Thursday, February 14, 2013


I am not someone who has a whole lot of rules about living.  One of the few I hold dear is as follows: No one over the age of 30 should pretend to understand pop culture.

This also applies to politicians and church people.  Trying to create some kind of "credibility" with younger people through the earnest insistence that individuals and institutions are culturally "hip" is embarrassing.  Remember the recent election, with Paul Ryan attempting to demonstrate credibility by claiming to be a fan of heavy metal music, saying his iPod has songs "from AC/DC to Zeppelin".  First of all, neither of these bands are really heavy metal.  Second, the latter isn't even a band.

Now we have Marco Rubio, apparently well-known as a fan of hip-hop, being heralded as being able to connect with young people because "he knows who Tupac is."

Tupac Shakur's been dead for seventeen years.  So, maybe not so current?

On the church side, this kind of thing makes me lunge for something to poke my eyes out.  Not the article so much, which is both vague and slightly condescending; the comment section, rather, produces exactly what one would expect - equal parts clueless pandering and the kind of "Neener-neener" back-and-forth that make the Internet so mind-numbingly stupid at times.

Look, I love music, and am always looking for something new and exciting.  I find myself moved by songs from performers as diverse as the Grateful Dead, Lady Gaga, and Opeth.  I would never pretend, however, that gives me some kind of credibility with young people.  Even being a disc jockey, playing music for high school dances only demonstrates I know how to read pop radio playlists.  As for the "moral lessons" from contemporary films such as Knocked Up, I couldn't agree more but I also find such things irrelevant.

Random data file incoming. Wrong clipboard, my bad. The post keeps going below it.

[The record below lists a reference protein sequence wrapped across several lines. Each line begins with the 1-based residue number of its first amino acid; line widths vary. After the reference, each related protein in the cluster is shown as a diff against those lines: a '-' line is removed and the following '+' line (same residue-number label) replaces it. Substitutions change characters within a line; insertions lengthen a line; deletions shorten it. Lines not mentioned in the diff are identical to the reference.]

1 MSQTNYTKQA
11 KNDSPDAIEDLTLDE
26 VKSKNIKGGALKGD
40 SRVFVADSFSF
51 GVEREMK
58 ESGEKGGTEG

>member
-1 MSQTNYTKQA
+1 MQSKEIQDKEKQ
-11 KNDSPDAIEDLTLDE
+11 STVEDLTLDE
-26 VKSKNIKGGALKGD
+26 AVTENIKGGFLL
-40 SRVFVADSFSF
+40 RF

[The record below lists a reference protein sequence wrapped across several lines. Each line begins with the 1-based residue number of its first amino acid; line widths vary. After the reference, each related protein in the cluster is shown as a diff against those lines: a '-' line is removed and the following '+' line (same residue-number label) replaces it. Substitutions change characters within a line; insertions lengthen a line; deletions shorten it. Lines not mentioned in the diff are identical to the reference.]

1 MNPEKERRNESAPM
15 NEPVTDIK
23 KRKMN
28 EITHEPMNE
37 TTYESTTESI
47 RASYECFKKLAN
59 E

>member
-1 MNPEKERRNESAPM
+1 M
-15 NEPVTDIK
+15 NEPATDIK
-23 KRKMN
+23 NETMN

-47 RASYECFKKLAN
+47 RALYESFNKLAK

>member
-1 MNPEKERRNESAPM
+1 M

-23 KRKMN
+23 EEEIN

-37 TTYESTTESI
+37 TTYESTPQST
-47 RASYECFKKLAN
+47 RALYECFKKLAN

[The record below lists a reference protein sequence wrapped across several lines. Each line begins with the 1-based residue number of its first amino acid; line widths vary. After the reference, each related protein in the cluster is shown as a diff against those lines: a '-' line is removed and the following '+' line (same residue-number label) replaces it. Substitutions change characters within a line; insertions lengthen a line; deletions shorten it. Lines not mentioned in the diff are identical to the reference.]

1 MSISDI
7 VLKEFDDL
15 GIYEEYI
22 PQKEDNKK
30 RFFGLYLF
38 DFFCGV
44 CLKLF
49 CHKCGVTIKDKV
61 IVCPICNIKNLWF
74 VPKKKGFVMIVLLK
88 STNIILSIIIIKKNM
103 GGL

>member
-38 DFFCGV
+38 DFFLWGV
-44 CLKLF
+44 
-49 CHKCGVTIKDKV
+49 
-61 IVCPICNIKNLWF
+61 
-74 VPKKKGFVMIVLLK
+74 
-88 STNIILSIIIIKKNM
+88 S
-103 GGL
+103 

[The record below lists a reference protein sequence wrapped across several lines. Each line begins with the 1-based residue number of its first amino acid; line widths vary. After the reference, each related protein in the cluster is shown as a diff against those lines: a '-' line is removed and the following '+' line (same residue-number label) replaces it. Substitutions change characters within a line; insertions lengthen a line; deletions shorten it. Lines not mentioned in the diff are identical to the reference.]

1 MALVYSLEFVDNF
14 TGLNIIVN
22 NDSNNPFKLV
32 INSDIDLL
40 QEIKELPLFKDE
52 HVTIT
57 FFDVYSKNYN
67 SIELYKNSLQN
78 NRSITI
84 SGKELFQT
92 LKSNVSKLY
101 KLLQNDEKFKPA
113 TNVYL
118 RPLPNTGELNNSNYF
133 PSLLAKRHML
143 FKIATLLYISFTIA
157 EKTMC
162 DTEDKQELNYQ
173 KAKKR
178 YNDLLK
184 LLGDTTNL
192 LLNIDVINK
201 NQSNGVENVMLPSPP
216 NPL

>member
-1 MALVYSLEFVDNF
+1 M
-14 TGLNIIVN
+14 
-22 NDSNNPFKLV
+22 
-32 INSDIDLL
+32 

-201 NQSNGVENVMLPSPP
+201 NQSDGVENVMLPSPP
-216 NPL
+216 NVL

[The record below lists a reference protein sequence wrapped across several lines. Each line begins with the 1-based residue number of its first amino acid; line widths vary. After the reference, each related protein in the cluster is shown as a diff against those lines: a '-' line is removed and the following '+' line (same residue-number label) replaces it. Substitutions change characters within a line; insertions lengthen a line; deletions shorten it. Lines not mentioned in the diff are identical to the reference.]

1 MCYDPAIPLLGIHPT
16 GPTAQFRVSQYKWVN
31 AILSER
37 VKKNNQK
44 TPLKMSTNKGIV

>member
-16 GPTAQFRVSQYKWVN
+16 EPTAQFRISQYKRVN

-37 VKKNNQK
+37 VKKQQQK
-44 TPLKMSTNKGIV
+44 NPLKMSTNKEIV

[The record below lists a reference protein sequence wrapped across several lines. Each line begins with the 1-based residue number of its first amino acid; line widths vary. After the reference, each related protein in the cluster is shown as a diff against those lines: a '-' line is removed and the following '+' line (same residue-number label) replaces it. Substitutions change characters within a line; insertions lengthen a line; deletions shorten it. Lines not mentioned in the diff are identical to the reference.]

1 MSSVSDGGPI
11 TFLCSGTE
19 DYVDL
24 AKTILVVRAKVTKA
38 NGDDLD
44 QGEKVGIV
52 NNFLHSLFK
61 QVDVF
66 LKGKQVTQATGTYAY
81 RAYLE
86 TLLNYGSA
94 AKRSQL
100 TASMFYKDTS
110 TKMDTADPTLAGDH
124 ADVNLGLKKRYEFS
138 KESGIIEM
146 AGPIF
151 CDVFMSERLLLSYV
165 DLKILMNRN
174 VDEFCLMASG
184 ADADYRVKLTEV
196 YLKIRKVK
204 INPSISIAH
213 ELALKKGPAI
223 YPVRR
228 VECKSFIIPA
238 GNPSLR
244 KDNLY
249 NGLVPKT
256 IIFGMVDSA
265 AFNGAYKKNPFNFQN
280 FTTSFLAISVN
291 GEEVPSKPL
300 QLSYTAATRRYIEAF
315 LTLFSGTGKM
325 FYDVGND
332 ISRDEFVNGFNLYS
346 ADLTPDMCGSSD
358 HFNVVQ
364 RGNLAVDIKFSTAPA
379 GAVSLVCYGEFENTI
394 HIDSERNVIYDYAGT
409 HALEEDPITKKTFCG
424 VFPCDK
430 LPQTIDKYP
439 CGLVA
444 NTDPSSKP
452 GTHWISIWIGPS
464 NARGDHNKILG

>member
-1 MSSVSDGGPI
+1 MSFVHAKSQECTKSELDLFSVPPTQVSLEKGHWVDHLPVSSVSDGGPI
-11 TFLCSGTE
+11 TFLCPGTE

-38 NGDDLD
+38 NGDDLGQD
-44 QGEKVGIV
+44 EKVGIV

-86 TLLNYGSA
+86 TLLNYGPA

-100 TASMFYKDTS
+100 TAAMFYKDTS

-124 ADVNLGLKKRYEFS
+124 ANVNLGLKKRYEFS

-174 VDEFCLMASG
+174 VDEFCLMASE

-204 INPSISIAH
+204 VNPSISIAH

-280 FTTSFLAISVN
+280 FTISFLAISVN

We middle-aged and older folks should just admit our basic cluelessness when it comes to contemporary popular culture.  After all, it isn't being produced for us; Carly Rae Jepsen isn't being marketed to folks much beyond high school graduation, and plenty of people I know are scandalized by films by Judd Apatow, even as the films themselves are remarkably conservative in their view of American life.

It is important to give people tools to see and hear with grace-filled eyes and ears the movement of the Spirit in things as diverse as contemporary art and music and film.  We shouldn't pretend, however, that we either "get it" in some way other's do not; nor should be pretend to know things about popular culture in some misguided effort at appearing relevant to youth.  Leave youth culture for them.  They deserve it.

Virtual Tin Cup

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